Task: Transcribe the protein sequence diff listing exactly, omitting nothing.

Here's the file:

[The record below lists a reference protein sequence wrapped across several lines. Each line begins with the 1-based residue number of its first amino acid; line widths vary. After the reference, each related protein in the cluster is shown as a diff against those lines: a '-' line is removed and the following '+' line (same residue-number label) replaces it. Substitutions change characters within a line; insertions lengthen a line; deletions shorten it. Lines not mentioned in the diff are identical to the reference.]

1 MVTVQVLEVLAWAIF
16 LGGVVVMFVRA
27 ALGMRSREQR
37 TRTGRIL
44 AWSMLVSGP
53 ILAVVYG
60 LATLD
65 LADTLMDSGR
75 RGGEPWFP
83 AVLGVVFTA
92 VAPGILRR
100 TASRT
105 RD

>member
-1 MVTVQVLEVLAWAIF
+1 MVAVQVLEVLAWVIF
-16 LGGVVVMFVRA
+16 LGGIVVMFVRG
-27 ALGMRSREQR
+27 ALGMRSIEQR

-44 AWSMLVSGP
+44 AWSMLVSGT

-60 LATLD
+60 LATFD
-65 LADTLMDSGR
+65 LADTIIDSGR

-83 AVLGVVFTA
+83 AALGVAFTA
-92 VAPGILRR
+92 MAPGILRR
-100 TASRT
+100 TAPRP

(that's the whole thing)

[The record below lists a reference protein sequence wrapped across several lines. Each line begins with the 1-based residue number of its first amino acid; line widths vary. After the reference, each related protein in the cluster is shown as a diff against those lines: a '-' line is removed and the following '+' line (same residue-number label) replaces it. Substitutions change characters within a line; insertions lengthen a line; deletions shorten it. Lines not mentioned in the diff are identical to the reference.]

1 MVTVQVLEVLAWAIF
16 LGGVVVMFVRA
27 ALGMRSREQR
37 TRTGRIL
44 AWSMLVSGP
53 ILAVVYG
60 LATLD
65 LADTLMDSGR
75 RGGEPWFP
83 AVLGVVFTA
92 VAPGILRR
100 TASRT
105 RD

>member
-1 MVTVQVLEVLAWAIF
+1 MVAVQVLEVLAWVIF
-16 LGGVVVMFVRA
+16 LGGIVVMFVRG
-27 ALGMRSREQR
+27 ALGMRSIEQR

-44 AWSMLVSGP
+44 AWSMLVSGT

-60 LATLD
+60 LATFD
-65 LADTLMDSGR
+65 LADTIIDSGR

-83 AVLGVVFTA
+83 AALGVAFTA
-92 VAPGILRR
+92 MAPGILRR
-100 TASRT
+100 TAPRP